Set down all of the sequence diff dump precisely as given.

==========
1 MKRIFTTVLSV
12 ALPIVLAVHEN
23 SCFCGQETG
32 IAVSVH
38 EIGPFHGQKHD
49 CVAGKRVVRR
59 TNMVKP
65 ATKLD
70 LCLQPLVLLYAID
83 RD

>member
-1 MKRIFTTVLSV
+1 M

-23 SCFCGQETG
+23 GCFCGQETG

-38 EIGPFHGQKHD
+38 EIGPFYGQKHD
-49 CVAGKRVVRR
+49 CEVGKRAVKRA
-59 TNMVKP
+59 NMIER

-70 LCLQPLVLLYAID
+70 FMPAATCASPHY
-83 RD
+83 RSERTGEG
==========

1 MKRIFTTVLSV
12 ALPIVLAVHEN
23 SCFCGQETG
32 IAVSVH
38 EIGPFHGQKHD
49 CVAGKRVVRR
59 TNMVKP
65 ATKLD
70 LCLQPLVLLYAID
83 RD

>member
-1 MKRIFTTVLSV
+1 M

-23 SCFCGQETG
+23 GCFCGQETG

-38 EIGPFHGQKHD
+38 EIGPFYGQKHD
-49 CVAGKRVVRR
+49 CEVGKRAVKRA
-59 TNMVKP
+59 NMIER

-70 LCLQPLVLLYAID
+70 FMPAATCASPHY
-83 RD
+83 RSERTGEG